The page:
Pressurization is the process of artificially creating a pressure difference between the interior and exterior of the home. It involves using a fan to create a positive pressure in the basement, which prevents radon from entering the house. It is efficient in homes where soil suction might not be ideal, and there is no need for external venting systems.

  1. Sealing

Sealing alone is insufficient to reduce radon levels, but it boosts the effectiveness of other mitigation systems by reducing the flow of radon into the home. It also helps improve energy efficiency by preventing drafts.

  1. Waterborne Radon Reduction

This system is used if radon enters your home through your water supply. It involves aeration or activated charcoal to remove radon before it is released into the air during water use. The method is efficient and straightforward, especially if water is the house’s sole or primary source of radon.

Installation of a Mitigation System

Typically, a professional will evaluate your home to determine the best mitigation strategy. They will consider the home’s foundation design and other factors like the local geology and soil type.

A small pit is dug in the foundation slab during installation, and a PVC vent pipe is inserted. This pipe runs up and out of the home, usually extending above the roofline. A fan is added to the system to pull the radon gas from beneath the house and expel it outside.

What Happens When The Right Mitigation System Is Installed?

A standard radon mitigation system, commonly known as Active Soil Depressurization (ASD), operates by creating a negative pressure beneath the foundation of a building to prevent radon gas from entering. A hole is drilled into the foundation slab or beneath it, into which a PVC pipe is inserted.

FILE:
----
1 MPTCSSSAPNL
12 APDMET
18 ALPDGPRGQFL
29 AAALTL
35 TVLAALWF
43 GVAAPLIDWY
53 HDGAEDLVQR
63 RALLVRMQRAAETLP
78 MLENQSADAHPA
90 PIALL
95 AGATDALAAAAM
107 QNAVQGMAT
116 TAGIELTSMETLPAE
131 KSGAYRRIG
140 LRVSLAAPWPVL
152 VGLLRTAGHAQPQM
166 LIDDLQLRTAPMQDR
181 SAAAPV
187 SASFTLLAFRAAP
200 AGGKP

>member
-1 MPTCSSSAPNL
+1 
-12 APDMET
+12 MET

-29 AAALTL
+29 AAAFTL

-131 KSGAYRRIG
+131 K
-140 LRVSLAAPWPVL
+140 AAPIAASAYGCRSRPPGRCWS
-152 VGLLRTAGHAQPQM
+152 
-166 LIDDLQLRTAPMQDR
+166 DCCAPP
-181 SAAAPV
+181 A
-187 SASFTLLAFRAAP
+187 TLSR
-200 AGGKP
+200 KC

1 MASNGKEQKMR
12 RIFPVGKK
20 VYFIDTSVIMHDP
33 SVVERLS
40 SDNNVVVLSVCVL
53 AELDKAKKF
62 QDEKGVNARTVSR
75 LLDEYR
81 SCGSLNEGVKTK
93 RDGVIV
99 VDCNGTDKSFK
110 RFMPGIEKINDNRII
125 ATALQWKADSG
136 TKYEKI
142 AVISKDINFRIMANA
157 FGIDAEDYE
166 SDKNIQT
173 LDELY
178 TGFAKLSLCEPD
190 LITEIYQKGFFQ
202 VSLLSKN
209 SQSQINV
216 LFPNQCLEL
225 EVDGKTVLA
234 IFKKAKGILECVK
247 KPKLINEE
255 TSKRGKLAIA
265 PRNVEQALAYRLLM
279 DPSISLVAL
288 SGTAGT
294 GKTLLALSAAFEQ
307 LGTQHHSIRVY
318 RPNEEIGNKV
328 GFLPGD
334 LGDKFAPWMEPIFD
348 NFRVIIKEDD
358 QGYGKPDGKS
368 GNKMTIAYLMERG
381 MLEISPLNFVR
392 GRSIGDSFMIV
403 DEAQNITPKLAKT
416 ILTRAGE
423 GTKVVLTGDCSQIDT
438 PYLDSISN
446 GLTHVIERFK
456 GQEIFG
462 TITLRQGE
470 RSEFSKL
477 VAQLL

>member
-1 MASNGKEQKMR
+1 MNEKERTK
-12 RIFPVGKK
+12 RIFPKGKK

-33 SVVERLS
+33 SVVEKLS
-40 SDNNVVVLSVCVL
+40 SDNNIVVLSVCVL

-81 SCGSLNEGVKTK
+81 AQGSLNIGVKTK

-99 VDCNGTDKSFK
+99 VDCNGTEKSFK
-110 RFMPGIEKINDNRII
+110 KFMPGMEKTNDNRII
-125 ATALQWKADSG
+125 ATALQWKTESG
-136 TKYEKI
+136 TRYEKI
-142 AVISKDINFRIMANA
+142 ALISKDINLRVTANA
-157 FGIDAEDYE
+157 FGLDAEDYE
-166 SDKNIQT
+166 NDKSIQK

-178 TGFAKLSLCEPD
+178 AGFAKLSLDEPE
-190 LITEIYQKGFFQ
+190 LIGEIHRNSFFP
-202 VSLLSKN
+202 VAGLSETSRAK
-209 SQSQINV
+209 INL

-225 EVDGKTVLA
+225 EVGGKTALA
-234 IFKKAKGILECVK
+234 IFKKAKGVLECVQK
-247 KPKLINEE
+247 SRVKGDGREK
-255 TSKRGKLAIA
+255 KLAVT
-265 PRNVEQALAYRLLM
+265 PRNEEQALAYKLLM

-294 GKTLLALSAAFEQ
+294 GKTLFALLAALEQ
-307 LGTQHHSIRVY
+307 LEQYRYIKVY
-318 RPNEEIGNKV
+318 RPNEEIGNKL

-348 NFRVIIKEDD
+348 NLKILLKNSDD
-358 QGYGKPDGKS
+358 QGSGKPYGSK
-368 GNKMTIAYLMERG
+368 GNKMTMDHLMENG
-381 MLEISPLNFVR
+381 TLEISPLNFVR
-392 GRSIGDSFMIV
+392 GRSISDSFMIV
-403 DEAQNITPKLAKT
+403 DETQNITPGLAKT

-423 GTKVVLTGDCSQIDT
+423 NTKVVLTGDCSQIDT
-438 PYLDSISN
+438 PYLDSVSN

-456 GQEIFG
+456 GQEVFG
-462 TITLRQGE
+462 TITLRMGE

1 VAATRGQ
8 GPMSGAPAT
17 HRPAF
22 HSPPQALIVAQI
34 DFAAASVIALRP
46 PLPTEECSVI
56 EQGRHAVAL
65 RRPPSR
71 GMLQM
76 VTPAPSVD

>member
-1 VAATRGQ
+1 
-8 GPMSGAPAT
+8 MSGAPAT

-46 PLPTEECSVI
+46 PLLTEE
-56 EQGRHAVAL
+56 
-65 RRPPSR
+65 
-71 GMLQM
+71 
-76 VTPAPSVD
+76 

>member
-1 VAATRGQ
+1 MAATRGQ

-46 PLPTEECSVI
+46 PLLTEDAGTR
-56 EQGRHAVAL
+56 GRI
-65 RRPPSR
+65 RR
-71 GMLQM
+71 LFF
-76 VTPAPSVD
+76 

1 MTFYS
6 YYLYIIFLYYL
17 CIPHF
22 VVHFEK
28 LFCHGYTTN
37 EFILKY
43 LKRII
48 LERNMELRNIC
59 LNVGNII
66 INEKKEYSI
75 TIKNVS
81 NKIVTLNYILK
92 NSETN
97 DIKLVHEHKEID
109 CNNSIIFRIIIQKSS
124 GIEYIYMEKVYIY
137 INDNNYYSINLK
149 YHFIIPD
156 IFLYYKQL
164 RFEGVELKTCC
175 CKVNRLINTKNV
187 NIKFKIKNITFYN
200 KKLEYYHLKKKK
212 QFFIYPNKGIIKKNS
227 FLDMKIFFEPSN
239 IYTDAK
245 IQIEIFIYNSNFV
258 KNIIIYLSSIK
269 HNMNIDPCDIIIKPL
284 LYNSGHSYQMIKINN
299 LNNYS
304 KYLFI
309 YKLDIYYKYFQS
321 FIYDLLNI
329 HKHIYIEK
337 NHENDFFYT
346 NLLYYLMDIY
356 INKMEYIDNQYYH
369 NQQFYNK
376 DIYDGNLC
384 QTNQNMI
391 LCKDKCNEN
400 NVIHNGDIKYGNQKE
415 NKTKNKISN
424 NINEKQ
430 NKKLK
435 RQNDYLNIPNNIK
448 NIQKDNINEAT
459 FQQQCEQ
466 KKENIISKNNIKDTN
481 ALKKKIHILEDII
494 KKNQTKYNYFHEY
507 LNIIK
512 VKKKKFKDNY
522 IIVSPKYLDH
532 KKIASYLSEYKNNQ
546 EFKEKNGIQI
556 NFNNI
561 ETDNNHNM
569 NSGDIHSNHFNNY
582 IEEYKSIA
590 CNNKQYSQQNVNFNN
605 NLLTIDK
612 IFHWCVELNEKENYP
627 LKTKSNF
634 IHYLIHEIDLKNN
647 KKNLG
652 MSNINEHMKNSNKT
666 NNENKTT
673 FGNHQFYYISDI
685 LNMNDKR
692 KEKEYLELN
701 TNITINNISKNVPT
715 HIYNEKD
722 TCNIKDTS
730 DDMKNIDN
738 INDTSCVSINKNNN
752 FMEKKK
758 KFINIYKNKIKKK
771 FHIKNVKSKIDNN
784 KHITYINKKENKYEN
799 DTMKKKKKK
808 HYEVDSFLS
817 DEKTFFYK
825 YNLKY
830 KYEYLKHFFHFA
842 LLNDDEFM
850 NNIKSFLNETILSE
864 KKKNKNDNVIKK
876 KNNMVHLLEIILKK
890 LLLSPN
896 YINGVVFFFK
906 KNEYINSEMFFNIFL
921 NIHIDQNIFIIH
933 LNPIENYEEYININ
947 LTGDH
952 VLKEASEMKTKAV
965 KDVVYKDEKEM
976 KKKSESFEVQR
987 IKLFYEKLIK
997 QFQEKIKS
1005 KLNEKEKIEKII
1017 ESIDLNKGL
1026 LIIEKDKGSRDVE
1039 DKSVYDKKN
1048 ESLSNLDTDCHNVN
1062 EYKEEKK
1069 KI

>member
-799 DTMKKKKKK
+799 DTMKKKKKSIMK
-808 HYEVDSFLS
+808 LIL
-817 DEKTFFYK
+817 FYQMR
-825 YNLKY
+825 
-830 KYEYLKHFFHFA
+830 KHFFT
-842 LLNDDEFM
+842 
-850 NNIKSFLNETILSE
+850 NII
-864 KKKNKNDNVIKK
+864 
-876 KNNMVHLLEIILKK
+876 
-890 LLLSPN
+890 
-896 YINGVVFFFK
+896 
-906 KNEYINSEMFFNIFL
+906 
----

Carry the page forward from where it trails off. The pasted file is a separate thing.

A specialized fan is attached to this pipe, drawing radon gas from the soil below. The system then vents this radon gas through the pipe, which extends above the roofline, safely releasing it into the outdoor air. This continuous suction prevents radon entry and reduces the concentration of radon in the building, ensuring a safer indoor environment.

Once installed, it is crucial to retest your home’s radon levels to ensure the system is effective. Continuous monitoring is also advisable to ensure radon levels remain low over time. 

Act Promptly!

If you suspect high radon levels in your home, it is essential to act swiftly. While radon is a silent and invisible threat, its effects are very real. Understanding the dynamics of each radon mitigation system’s work is crucial for homeowners. It allows for selecting the most effective method tailored to the house’s specific needs. Therefore, investing in a high-quality radon mitigation system will be an investment in all inhabitants’ long-term health and safety.

If you like what you are reading, please share it with someone you think would find it helpful. Also, tell us in the comment section below if you would like to get information on someone else. We work really hard to bring you the best from the industry, and we appreciate your feedback.

Leave a Comment

Your email address will not be published. Required fields are marked *